0
Reply to conversation

Aaron Godfred

Hi Eugene, Great photos from my native land. You captured the wilderness and spirit of AK perfectly. If you didn’t go on this trip you have to eat at the Double Musky Inn in Girdwood next time. Best chow in the state!

0
Reply to conversation

ehsan

به به چه جایی فکر نکنم در طول عمرم چنین جایی به این قشنگی ببینم

0
Reply to conversation
Trackbacks 1

In Jakutien wird Milch nicht eingeschenkt, sondern geschnitten | Nota Bene – German

Leave a note
August 27, 2015

Top-100 Series: North America, Part 2.

Hi folks, In continuation of my revised and revamped Top-100 of the most remarkable, interesting, enchanting and beautiful places and countries of the world, here’s the next installment: part 2 of the very best – IMHO – places to visit in North America, i.e., the North American continent, which (of course?:) includes Central American countries […]

August 24, 2015

Kamchatka-2015 – aperitif.

“Further [vertically] up there, there’s a path!” – Our guide, Fyodr.   Hi all! Phew! Back to civilization from the harsh wilds of Kamchatka, and beginning the slow acclimatization back to modern city life and all its creature comforts. In all we trekked 315km on foot, and probably traveled thousands of kilometers in all-terrain vehicles […]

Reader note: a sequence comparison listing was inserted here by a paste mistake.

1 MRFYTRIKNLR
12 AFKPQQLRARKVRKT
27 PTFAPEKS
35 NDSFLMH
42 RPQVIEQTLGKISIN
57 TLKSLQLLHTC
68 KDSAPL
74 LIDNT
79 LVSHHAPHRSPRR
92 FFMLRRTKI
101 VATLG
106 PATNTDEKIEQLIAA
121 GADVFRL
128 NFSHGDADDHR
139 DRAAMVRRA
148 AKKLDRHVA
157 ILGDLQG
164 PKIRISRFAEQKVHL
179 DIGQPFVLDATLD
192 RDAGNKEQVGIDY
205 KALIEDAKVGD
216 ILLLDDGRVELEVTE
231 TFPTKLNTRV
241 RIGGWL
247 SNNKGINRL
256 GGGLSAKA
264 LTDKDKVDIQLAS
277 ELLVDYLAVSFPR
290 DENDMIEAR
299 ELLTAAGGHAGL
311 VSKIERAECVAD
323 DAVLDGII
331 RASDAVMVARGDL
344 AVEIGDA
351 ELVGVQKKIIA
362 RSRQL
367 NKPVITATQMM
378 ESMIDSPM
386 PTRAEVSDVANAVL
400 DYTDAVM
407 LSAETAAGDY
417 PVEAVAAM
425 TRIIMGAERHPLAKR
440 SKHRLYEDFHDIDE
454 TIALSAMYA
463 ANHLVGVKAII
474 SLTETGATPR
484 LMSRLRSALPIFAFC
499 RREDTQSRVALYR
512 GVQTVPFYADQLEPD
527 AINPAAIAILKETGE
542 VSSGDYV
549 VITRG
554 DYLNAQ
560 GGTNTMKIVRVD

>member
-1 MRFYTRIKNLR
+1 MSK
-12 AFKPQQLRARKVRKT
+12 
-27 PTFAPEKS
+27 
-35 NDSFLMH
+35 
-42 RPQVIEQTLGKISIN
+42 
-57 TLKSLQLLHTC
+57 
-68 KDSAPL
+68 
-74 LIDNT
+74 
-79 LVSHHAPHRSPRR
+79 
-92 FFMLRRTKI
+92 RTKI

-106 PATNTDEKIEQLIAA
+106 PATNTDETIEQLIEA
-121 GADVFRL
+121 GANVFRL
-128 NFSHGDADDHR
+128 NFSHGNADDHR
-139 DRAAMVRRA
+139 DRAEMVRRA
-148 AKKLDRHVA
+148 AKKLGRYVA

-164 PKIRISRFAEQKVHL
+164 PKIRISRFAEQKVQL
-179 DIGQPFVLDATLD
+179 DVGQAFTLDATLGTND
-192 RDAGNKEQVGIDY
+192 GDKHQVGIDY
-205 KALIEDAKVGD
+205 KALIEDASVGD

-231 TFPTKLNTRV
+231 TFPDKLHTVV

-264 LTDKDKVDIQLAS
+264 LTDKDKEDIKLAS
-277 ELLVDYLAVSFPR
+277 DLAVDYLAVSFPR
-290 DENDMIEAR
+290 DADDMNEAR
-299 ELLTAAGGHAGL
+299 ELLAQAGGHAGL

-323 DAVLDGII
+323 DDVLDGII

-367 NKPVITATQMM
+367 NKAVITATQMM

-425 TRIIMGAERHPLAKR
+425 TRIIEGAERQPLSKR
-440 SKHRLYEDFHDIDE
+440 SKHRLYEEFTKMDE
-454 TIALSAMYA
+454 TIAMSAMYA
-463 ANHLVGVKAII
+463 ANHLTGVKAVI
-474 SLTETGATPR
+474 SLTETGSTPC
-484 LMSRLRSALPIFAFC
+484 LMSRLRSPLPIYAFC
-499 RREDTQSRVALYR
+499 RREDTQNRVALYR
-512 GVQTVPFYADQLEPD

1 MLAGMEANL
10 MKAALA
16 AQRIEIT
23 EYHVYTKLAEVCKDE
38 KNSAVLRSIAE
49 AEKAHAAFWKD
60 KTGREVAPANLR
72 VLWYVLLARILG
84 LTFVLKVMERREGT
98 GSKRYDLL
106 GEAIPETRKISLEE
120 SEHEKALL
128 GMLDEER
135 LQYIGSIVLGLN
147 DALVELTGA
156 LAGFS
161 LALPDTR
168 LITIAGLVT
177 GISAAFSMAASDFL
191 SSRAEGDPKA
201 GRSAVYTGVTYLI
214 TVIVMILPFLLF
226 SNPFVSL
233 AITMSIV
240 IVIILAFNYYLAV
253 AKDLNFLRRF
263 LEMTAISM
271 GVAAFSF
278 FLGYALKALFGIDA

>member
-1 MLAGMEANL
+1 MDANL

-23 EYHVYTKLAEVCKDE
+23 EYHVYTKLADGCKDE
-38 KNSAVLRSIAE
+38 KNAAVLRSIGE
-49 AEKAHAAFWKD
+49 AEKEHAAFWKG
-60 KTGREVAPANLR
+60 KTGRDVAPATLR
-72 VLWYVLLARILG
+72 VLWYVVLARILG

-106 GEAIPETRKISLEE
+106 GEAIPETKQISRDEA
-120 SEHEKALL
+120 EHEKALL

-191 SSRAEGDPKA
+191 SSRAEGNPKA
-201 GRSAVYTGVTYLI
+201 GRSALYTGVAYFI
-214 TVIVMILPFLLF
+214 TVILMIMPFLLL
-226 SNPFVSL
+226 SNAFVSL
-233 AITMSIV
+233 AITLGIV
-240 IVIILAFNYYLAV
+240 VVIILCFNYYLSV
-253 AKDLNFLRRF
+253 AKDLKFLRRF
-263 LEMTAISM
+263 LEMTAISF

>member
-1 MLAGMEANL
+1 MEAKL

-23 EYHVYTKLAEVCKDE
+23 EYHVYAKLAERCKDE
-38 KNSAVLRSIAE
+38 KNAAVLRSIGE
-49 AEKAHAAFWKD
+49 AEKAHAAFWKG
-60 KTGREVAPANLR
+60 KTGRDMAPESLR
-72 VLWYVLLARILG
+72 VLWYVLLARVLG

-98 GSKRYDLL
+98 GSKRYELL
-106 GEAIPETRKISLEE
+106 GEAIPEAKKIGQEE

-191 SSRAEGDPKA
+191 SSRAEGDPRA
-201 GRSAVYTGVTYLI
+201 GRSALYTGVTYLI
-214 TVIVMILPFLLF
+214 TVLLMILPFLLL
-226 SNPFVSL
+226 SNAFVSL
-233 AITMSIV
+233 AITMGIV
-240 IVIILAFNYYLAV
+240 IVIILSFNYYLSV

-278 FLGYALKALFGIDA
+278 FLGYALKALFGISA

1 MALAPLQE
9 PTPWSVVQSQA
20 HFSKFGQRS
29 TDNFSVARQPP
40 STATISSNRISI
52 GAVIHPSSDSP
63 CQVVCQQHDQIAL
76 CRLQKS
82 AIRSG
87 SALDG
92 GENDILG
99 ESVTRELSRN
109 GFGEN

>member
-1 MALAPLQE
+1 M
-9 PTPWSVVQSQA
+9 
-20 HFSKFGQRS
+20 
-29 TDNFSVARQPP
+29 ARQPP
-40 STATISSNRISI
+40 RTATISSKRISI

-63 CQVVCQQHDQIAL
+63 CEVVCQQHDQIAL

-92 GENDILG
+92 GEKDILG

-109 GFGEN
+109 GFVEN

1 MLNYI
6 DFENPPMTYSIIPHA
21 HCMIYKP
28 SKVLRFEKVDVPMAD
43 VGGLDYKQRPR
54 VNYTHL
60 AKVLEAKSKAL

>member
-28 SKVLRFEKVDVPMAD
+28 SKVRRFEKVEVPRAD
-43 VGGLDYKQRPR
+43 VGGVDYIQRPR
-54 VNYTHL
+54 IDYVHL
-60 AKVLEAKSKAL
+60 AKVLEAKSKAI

August 21, 2015

Top-100 Series: North America – Part 1.

Howdy folks! I’ve started – so I’ll finish. In my lengthy prelude, I promised to lay before you my updated Top-100 Must-See Places in the World in several portions over several posts. You’ve already had my new – extra – Top-20 Cities. Next up is a set of Top-Non-City-Must-See-Places – actually 17 of them – […]

August 14, 2015

The abracadabra of anonymous sources.

Who killed JFK? Who’s controlling the Bermuda Triangle? What’s the Freemasons’ objective? Easy! For it turns out that answers to these questions couldn’t be more straightforward. All you have to do is add: ‘according to information from anonymous sources‘, and voila! — there’s your answer — to any question, about anything, or anyone. And the […]

August 12, 2015

My new Top-20: Cities.

Hi folks! Following on from the prelude, herewith, my recently formed list of what are to me the world’s Top-20 cities. In this post I’ll briefly describe and present pics of my Top-20 most interesting and unique districts, quarters or whole cities of the world that I recommend everyone should visit one day. It should […]

August 6, 2015

Reykjavikian white nights.

You know the score by now: I globetrot a lot on business. On my trips, if I’ve any stamina still left of an evening in the hotel – or afterwards on the flight back home/onwards – I share my (mostly) non-business-related impressions with you, dear readers of this blog. Sometimes stamina gets depleted – either from an […]

More